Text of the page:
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  • May 01, 2019 11:56 AM | Bob Chalker (Administrator)

    95 years ago today Morris Garage trademarked the octagon logo.  Here is a look at the logo’s over the years.


  • April 24, 2019 9:20 AM | Bob Chalker (Administrator)

    By Bob Chalker

    Today on my MSN news-feed the following photo of Prince William and Princess Kate popped up.  Could their chariot be an MGB?  Nope, it is an Aston Martin.

    Click on the photo to be taken to the full story.

    (Warning it is a story about their romance, not about MG cars)

  • April 13, 2019 10:42 PM | Bob Chalker (Administrator)

    Did you know that May 4th was Drive Your MGA Day.  The NAMGAR has declared that this is the day that all of us who own MGA’s should have them out on the road.  It just so happens that the Houston MG Car Club meeting is the same day at Lyndon’s BBQ, starting at 11:00am.  

    Looking forward to seeing all Houston local MGA owners there with your cars!



  • April 07, 2019 9:50 PM | Bob Chalker (Administrator)

    Looking back almost 40 years, here is a page out of The ROARS from the 1980’s.  Some dilema’s aren never resolved....


  • April 03, 2019 6:42 AM | Mike Woodward (Administrator)

    Thanks as always to Greg Fleischer for keeping up with the latest standings.


  • March 31, 2019 2:02 PM | Bob Chalker (Administrator)

    By Fred Whitla

    On Saturday March 23rd, MG Club members Ed Rosenquist, Tim and Pat Weeks, Fred and Lisa Whitla and a few family members enjoyed a day out at the Museum of the American G.I. As part of the Museum’s annual Living History Weekend, Saturday’s event was a tribute to World War II. We first met up at the Magnolia Diner for a great breakfast and lively discussion about our cars and military history. We then headed over to the museum about 45 minutes up Highway 6 to College Station, with one MG making the drive.


    At the event there was much to see, including many operating vehicles such as Willys Jeeps, various military transport vehicles, tanks and motorcycles. There were many men and women in uniform as well as camp setups showing life as a soldier in WWII.


    Demonstrations were given throughout the day, and rides on a tank or a Huey UH-1 helicopter were offered. The day’s climax was a re-enactment of a WWII battle with all the vehicles participating. All in all, it was a great outing and highly recommended if you get the chance to go.


  • March 25, 2019 7:08 AM | Bob Chalker (Administrator)

    By Dwight Dawson, Photos by Greg Fleischer

    A road-trip to a part of Texas many of us had never experienced… it was a March event that exceeded expectations. The official start was breakfast at the Roadhouse in Tomball.

    Mike Woodward “borrowed” some routes and ideas from the Texas Triumph Register and refined a plan for our travels over a Friday, Saturday and Sunday. It was about 500 miles total driving and moved us through some very rural territory. Our noon meal was “in the woods” at a place that provided very tasty nourishment. Every entree was $10 but we would have paid that much or more for their scrumptious apple dumplings. Larry Bruce Gardens is near Kennard and a dining establishment really worth the trip.


    By late afternoon, we arrived in Nacogdoches for a final stop at Toyland. In reality, it is a small warehouse full of toys from the ’50s and ’60s. Owner Randy Legler says, “I buy old toys and pedal cars.” As the photos attest, Randy has thousands of old toys that bring back childhood memories for most of us. It must be one of the largest collections of its type in the U.S.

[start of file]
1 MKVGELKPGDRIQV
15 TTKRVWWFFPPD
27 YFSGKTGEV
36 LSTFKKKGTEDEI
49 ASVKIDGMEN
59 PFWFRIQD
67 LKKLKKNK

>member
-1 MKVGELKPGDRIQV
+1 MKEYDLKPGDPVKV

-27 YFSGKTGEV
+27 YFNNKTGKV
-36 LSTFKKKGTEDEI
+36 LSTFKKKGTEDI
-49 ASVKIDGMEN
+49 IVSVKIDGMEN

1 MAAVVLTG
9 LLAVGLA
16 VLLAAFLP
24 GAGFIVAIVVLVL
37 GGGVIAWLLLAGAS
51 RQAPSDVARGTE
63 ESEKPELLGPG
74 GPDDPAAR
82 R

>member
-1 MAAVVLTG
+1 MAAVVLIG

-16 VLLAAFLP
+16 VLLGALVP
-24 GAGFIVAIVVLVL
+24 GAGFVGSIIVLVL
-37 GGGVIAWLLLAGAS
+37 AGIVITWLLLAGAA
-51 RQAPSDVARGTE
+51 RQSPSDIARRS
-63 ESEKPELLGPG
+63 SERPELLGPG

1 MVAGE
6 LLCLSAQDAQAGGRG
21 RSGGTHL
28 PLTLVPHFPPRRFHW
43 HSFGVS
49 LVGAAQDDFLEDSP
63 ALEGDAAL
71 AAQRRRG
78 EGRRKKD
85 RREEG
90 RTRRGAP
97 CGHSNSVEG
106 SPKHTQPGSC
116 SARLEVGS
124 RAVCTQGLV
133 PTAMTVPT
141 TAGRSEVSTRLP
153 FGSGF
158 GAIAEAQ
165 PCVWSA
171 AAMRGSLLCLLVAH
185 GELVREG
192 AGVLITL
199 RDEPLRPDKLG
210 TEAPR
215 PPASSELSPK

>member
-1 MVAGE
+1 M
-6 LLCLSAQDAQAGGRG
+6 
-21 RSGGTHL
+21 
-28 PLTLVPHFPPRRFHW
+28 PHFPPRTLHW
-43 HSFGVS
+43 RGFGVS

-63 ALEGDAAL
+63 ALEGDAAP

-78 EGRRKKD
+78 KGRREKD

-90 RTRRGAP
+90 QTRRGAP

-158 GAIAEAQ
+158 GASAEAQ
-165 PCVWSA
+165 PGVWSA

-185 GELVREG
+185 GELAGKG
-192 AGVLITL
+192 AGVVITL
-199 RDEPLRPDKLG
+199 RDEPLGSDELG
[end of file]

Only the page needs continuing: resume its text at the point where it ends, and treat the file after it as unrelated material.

Nacogdoches claims to be the “first town in Texas.” (There is evidence of Indians living there about 10,000 years ago.) The city of 33,000, home of Stephan F. Austin State University, has done a great job in preserving the past and providing a very comfortable small-town getaway with lots of history. As the sun set, we walked to a fine restaurant for a well-arranged group dinner. The bar back at the hotel provided beverages for easy sleep. 


    After breakfast on Saturday we traveled 65 miles back to Palestine in search of the Texas State Railroad. As we pulled into the parking lot we heard, “All Aboard!” With minutes to spare we found our assigned passenger “luxury car” for travel to Rusk, Texas, an hour and a half to our east. It was a comfortable Piney Woods journey, with lots of distractions on a mostly sunny day. In Rusk we enjoyed a pleasant picnic lunch by the lake as the ’50s era locomotive prepared for the return trip to Palestine. The road trip back to our hotel included many rolling, twisty country roads.


    On a previous driving event, Gordon and Angie Bard tangled with a deer. We all observed that it rearranged the front of the 1972 blue MGB a bit. As you could almost predict on this trip, another deer was dancing at the side of the road as it timed its crossing over. After Gordon came to an abrupt STOP, the deer bolted across the narrow roadway. “Hit me once, shame on you. Hit me twice, shame on me.” We watched it happen from behind but could not get a camera up in time for a picture. We are glad that no British metal or deer hide was damaged this time. 

    Back in the oldest town in Texas, we enjoyed a little time at a local brewery, a block from the hotel, along with other St. Patrick’s Day patrons. Then it was another short walk to a restaurant for fine Italian cuisine.

    With a leisurely start in the morning and a 10am rollout, we traveled west to our lunch spot, Jerry’s Cafe in Onalaska.  There, Shy Quiet Gordon, reconnected not with a deer, but a dear, that he got know while securing vintage motorcycle parts some years ago. Ahhh… small-town Texas.